Recall that a chordal graph is a graph in which there is a perfect elimination ordering (an ordering of the vertices such that, for each vertex $v$, the neighbors of $v$ that are earlier in the ordering form a clique). Give pseudocode for finding a maximum clique in a chordal graph. You may assume that a perfect elimination ordering of the graph has already been constructed. (Hint: look for the vertex in the clique that comes last in the ordering.)
Let $G$ be a graph shown below. Prove that $G$ is not an interval graph. That is, show that it is not possible to find a set of six intervals in a line whose intersection pattern is this graph.
For each of the five Platonic solids (the tetrahedron, cube, octahedron, icosahedron, and dodecahedron) determine whether the corresponding graph is a perfect graph. For each graph that is not perfect, describe how to find an induced subgraph that is either an odd cycle of length greater than four, or the complement of an odd cycle of length greater than four. For each graph that is perfect, explain why.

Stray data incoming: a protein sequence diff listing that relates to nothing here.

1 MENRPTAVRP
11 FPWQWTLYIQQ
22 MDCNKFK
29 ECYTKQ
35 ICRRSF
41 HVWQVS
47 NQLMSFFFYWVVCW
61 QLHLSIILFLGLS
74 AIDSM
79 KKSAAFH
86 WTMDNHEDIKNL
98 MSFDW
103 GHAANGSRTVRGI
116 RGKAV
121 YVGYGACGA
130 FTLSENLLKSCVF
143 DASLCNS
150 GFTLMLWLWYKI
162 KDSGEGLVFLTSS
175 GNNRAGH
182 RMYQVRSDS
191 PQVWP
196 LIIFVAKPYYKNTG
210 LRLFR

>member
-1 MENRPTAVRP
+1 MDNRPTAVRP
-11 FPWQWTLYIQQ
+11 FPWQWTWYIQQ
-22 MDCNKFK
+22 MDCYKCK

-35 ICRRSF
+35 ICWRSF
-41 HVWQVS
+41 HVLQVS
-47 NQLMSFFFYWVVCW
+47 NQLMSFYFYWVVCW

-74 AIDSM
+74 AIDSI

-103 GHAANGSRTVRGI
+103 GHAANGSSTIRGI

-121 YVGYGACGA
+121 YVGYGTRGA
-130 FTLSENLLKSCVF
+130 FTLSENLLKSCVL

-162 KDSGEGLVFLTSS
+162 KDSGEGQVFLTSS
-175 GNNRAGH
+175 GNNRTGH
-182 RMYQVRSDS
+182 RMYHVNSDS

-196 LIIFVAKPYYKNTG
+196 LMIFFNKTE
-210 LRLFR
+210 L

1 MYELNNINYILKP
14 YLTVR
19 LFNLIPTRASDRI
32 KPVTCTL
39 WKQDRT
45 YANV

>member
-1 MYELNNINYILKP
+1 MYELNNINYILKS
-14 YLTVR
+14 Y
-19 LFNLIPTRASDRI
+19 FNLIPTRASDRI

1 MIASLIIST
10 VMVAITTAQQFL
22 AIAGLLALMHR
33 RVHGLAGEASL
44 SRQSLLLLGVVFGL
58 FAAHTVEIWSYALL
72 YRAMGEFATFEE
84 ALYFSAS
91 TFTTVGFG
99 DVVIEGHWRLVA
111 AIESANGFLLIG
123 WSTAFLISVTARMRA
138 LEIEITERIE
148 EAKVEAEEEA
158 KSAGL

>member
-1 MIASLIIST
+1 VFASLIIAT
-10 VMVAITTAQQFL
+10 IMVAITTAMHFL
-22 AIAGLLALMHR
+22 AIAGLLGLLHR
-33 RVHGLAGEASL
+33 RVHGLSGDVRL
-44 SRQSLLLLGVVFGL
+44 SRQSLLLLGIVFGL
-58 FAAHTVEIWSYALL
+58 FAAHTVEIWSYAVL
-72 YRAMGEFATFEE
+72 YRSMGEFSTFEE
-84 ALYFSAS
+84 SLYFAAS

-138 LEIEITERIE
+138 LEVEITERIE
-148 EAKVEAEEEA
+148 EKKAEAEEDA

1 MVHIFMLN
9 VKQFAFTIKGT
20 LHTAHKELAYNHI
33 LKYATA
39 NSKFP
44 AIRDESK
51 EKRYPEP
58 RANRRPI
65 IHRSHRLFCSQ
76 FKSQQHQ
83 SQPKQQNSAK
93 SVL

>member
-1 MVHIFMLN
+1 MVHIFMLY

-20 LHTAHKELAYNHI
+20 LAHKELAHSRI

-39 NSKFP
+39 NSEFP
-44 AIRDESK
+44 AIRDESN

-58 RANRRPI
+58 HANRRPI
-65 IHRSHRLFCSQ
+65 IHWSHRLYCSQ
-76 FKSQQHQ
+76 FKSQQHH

(You may find the following facts helpful: every bipartite graph is perfect, every complete graph is perfect, and the complement of a cycle of length exactly five is another cycle of length five.)
Find an example of a tree, and a degeneracy ordering on your tree, such that using the greedy coloring algorithm with this ordering colors the tree with more than the optimal number of colors.
Suppose that $T$ is a tree with a degeneracy ordering $\sigma$ such that using the greedy coloring algorithm with this ordering colors $T$ with $c$ colors. Show how to modify $T$ and $\sigma$ to produce a tree $T'$ with a degeneracy ordering $\sigma'$ such that using the greedy coloring algorithm with this ordering colors $T'$ with $c+1$ colors.